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EDITORIAL: Good numbers for graduation rates
School District 43 was in a tough spot last winter after discovering that it over-spent on salaries and expenses by about $8 million and had to make some tough decisions to bring its budget in line with government funding.
But last year, while it was overspending, SD43 students were doing better than ever — especially aboriginal students, whose six-year school completion rates jumped from 69.8% in 2011/’12 to 89.8% in 2012/’2013. As well, the six-year graduation rate for boys improved by about 4%; for special needs students, it improved about 7%; for female students, the increase was about 3%; and for English language learners, it rose 2%.
Coquitlam school district also did significantly better in graduation rates than the rest of the province, and in comparison to some other large districts, including Vancouver, Surrey and Burnaby.
But while the district saw improvement, a trend that has continued since 2008/’09, it still faces challenges getting boys reading and writing at the same level as girls and getting aboriginal students to perform as well as the general population. The differences start as early as kindergarten, when teachers found that a majority of girls (69%) could read at a developing or applying level compared to 66% of boys and 27% of aboriginal students.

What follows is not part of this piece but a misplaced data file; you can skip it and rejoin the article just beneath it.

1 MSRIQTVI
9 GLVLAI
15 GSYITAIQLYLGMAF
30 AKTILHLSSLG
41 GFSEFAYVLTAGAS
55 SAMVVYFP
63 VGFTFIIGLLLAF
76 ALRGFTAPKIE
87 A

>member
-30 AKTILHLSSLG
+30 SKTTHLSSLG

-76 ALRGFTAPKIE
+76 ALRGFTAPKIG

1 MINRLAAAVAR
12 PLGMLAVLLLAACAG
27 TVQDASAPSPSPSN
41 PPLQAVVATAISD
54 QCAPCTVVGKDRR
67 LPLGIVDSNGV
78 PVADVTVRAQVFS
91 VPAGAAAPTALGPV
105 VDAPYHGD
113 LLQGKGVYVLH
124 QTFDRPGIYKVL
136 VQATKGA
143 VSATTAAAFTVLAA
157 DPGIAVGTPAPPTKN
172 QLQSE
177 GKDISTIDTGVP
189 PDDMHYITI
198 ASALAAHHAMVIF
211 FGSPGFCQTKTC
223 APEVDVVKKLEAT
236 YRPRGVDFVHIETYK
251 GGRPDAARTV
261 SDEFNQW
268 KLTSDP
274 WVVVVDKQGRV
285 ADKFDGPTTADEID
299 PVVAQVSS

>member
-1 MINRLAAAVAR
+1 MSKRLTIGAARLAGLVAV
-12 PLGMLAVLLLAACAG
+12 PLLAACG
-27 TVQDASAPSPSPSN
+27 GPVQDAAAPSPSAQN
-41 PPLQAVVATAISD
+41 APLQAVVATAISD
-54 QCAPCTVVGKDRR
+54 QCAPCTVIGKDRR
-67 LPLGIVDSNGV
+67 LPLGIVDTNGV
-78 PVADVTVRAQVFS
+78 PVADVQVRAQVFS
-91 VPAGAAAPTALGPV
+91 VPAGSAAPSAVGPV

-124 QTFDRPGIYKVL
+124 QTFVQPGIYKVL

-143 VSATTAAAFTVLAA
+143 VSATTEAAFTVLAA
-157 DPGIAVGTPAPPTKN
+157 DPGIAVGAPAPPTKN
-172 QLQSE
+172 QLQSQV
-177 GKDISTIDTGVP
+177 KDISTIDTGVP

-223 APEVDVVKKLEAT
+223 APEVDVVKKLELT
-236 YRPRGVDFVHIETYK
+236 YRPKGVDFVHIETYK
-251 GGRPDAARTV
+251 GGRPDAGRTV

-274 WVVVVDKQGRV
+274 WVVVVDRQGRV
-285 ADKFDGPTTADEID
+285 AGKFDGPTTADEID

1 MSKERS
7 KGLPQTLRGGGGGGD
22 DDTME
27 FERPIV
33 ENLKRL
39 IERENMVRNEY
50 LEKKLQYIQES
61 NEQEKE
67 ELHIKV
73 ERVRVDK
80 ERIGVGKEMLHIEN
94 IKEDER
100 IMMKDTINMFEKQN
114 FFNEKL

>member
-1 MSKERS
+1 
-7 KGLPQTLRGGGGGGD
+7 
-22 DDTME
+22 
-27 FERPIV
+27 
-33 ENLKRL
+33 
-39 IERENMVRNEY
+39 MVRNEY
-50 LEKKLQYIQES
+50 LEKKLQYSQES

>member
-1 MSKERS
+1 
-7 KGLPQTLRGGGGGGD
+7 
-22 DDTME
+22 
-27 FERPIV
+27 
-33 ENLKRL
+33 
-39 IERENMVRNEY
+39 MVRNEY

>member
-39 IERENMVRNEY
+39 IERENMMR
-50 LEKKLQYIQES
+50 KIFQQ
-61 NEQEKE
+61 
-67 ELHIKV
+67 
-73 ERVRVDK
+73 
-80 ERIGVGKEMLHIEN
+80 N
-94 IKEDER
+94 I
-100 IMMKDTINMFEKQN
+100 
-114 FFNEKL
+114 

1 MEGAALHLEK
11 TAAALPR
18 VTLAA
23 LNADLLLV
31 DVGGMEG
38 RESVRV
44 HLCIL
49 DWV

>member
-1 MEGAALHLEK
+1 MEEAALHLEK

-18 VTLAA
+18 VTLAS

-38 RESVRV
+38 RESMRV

By Grade 7, the gap seems to have narrowed but boys and aboriginal students are still behind the girls in writing by 4% for the boys and 8% for aboriginal students. And in Grade 12, the trend continues, with just 53% of aboriginal students scoring C+ or better in English 12, compared to 65% of males and 79% of females.
The concern now is, what will the future hold for vulnerable students with fewer teachers, counsellors and resources in the classroom?
Most of the district’s tough cuts weren’t implemented until this year because the district didn’t want to disrupt classes in the middle of the year so we will have to wait until next year’s achievement report to see if the cuts caused by SD43’s mismanagement of its finances hurt students, or if the district was able to generate similar results with fewer dollars.